Despite being in Astypalea for a while, we couldn’t resist climbing up through the steep, winding streets of the Chora to see the castle at the top on our very first day.
The streets near the bottom were wider and less steep.
The climb was deceptive because we were twisting and turning up different streets and staircases, not really realizing how high we’d climbed until we looked down from a viewpoint. Our legs were not fooled, though, and we definitely felt it later.
As we got higher, the streets narrowed and many became staircases. We were very much reminded of our stay in the Albaicín district of Granada, Spain, a few years ago.
Some areas began to feel like walking inside an M. C. Escher drawing, with staircases and passages seeming to lead in impossible directions. But we wanted to reach the castle, so the decision was always easy: Keep going upwards.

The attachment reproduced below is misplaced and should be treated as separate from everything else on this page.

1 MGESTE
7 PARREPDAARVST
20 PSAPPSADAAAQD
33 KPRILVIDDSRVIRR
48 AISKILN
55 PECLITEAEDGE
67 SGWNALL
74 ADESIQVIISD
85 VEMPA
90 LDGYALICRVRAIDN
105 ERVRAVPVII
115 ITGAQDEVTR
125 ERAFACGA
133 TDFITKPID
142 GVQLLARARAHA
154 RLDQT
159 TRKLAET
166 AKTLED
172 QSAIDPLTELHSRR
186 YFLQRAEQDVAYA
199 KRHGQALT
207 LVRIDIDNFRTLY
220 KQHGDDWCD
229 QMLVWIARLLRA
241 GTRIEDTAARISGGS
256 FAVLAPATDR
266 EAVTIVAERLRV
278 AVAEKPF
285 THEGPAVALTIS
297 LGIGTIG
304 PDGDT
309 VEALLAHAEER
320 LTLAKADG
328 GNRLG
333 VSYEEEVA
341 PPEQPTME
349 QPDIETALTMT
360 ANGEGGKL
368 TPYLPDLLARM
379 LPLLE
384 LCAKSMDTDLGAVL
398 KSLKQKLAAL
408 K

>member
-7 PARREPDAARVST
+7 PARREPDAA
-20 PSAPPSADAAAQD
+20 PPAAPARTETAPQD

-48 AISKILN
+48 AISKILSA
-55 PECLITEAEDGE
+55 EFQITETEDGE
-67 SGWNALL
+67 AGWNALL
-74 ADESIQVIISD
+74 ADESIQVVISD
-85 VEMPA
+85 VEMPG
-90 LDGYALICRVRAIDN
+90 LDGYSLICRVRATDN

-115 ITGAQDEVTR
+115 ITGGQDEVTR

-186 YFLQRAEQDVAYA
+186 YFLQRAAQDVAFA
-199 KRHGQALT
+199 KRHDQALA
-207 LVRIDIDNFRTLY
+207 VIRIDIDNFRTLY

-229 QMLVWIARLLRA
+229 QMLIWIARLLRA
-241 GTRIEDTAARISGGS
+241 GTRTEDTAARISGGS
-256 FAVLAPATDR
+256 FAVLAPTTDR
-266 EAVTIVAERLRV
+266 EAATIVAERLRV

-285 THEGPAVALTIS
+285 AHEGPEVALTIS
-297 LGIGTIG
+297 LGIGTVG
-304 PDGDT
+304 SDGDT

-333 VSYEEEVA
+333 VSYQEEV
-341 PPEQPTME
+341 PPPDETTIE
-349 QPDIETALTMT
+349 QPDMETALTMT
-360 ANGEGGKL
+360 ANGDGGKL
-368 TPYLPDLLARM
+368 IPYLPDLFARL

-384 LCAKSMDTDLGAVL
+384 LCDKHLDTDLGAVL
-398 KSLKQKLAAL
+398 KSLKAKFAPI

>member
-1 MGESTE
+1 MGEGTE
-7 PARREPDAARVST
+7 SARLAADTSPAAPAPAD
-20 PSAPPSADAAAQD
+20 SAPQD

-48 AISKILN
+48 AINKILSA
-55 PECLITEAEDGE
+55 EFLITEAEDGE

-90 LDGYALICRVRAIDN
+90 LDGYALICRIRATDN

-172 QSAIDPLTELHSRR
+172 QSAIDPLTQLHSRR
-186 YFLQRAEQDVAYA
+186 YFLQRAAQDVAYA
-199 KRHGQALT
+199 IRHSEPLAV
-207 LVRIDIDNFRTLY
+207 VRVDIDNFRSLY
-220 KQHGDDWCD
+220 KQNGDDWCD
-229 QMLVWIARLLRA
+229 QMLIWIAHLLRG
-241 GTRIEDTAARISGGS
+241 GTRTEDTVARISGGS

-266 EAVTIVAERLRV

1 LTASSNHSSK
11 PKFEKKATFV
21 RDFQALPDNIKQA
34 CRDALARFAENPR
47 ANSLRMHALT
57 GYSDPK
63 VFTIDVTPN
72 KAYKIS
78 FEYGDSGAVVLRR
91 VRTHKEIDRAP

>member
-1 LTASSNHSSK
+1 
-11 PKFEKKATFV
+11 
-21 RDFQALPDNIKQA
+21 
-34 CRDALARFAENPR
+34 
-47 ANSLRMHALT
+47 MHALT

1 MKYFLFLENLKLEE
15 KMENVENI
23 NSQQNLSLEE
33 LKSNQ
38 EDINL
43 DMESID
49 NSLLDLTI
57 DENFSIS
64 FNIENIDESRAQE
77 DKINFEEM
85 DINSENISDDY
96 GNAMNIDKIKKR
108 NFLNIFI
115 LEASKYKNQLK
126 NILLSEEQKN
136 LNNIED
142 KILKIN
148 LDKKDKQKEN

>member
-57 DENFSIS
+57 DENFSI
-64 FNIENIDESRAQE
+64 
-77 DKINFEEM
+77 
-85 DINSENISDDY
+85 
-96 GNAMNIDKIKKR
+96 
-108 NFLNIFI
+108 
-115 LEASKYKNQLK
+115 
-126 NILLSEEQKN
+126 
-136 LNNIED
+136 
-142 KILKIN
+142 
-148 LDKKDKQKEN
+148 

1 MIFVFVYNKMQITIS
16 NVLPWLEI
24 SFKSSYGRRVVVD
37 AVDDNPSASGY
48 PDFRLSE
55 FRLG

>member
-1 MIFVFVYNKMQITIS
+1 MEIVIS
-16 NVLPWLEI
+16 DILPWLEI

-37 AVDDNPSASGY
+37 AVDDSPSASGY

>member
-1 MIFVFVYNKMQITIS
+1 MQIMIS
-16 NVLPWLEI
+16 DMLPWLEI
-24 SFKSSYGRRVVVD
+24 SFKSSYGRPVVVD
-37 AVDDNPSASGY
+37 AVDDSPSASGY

There are not one, but four churches tucked into the Chora, either surrounding or inside the castle. I’m mostly sure this one is the Μεγάλη Παναγία (Great Virgin Mary) church.
Most of the Chora is well-maintained and conventionally pretty, but there are a few crumbling areas, which are attractive in their own way.
Eventually, we reached the top of the Chora and passed through the arches to explore the Astypalea Castro.